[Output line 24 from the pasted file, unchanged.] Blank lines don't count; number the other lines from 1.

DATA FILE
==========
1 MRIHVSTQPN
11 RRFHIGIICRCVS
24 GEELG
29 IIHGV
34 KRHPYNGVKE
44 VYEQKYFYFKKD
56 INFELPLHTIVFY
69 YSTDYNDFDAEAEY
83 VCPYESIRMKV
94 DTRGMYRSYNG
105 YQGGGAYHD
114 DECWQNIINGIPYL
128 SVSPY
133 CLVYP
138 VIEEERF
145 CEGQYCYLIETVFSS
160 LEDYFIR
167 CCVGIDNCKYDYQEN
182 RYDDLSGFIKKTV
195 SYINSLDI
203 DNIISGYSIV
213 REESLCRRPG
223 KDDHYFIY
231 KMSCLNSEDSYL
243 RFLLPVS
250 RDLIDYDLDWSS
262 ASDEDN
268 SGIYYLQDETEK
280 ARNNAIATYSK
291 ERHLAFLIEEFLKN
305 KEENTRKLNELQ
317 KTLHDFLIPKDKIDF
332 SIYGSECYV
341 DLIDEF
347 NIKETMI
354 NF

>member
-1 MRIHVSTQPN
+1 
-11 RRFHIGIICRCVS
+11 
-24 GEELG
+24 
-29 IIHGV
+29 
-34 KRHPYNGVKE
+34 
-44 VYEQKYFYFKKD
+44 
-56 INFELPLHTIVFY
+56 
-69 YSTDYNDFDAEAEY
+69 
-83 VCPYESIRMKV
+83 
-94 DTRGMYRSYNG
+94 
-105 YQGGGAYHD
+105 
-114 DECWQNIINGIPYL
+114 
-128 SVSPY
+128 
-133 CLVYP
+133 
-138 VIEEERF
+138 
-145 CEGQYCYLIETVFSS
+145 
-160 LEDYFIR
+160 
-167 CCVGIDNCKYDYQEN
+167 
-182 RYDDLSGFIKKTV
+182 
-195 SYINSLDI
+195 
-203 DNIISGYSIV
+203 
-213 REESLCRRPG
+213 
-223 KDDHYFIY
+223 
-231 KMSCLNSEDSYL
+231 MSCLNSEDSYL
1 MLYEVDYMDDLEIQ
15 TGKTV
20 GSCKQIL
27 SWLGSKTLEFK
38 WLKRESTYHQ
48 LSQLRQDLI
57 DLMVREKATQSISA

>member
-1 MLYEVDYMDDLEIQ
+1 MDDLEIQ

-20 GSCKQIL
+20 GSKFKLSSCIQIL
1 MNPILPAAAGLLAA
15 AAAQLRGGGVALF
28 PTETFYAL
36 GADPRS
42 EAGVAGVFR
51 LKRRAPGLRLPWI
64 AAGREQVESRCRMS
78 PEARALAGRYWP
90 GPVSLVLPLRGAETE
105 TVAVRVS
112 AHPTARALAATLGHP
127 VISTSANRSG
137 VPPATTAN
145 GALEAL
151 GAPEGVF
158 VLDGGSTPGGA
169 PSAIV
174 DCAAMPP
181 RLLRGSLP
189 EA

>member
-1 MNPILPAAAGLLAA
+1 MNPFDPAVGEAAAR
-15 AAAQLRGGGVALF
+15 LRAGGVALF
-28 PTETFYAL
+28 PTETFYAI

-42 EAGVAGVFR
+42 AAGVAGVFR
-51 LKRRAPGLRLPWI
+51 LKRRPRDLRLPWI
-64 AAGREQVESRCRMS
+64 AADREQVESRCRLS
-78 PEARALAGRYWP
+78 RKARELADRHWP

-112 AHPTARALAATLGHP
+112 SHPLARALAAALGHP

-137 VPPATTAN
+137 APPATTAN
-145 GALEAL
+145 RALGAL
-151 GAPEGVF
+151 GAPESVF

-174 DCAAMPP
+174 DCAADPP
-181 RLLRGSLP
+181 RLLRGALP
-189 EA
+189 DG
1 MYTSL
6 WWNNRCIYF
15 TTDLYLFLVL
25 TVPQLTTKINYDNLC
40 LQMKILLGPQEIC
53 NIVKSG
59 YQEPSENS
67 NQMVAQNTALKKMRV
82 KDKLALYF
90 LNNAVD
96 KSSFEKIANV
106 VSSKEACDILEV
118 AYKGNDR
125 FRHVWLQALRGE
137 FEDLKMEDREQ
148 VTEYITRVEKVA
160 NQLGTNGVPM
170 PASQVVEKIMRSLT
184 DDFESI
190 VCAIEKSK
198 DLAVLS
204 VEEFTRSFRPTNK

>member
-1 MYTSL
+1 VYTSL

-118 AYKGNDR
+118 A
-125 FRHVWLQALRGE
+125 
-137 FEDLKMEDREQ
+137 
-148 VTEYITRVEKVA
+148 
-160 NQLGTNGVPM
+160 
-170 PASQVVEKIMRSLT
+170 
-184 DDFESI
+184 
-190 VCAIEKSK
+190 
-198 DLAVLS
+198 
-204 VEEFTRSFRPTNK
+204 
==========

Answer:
231 KMSCLNSEDSYL